Treating Depression in Rural Areas

Rates of depression tend to be higher in rural areas, yet rural residents may have a harder time accessing mental healthcare due to transportation issues, long wait times for an appointment can take several months, and telephone psychotherapy providers are in short supply.

Therefore, researchers at West Virginia University (WVU) suggest that online cognitive behavior therapy is a practical solution to the problem of treating depression in rural communities.

WVU recently received a $13.3 million award from the Patient-Centered Outcomes Research Institute (PCORI). The research project sponsored by PCORI will be carried out in collaboration with the Depression and Bipolar Support Alliance of West Virginia, and the Practice-Based Research Network of the West Virginia Clinical and Translational Science Institute.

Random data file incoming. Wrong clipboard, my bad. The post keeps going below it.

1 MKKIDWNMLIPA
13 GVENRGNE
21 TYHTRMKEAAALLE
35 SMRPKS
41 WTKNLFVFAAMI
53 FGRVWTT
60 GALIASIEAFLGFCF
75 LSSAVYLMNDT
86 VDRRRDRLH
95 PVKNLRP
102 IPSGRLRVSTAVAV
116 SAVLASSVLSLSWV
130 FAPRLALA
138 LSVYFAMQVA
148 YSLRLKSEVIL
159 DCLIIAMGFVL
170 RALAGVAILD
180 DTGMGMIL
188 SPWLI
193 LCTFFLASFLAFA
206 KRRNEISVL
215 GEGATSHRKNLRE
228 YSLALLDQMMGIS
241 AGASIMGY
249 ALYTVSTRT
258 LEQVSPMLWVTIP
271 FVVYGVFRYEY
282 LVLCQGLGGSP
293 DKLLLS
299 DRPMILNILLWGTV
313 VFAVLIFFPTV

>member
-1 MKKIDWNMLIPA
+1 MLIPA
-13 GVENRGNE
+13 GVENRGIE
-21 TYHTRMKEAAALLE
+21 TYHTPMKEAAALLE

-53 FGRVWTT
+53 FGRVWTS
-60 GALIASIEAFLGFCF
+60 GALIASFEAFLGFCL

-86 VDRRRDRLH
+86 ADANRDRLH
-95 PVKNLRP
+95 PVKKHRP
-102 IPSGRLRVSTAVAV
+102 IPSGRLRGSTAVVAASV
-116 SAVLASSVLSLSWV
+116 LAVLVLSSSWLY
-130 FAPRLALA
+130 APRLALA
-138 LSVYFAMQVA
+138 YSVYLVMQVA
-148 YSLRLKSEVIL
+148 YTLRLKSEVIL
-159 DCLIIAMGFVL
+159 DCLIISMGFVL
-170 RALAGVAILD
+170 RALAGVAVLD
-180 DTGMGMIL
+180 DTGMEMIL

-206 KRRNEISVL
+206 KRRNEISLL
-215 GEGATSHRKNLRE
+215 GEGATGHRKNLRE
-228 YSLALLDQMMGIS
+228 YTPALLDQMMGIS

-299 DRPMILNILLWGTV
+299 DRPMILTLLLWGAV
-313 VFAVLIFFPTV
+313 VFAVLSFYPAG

The research study to include 8,000 depression patients living in West Virginia, will compare three treatment strategies for rural depressed patients, regarding using antidepressants alone, antidepressants combined with unguided cognitive behavior therapy provide online, and using antidepressants in combination with guided online cognitive behavior therapy.

In the future, the data the study generates may inform an algorithm that predicts which patients should try online cognitive behavior therapy. It has been suggested by researcher Robert Bossart, that the online therapy could be a more suitable treatment for depressed patients living in rural areas that have specific psychosocial characteristics. He suggests that for some patients, it could be a useful replacement for in-person therapy.

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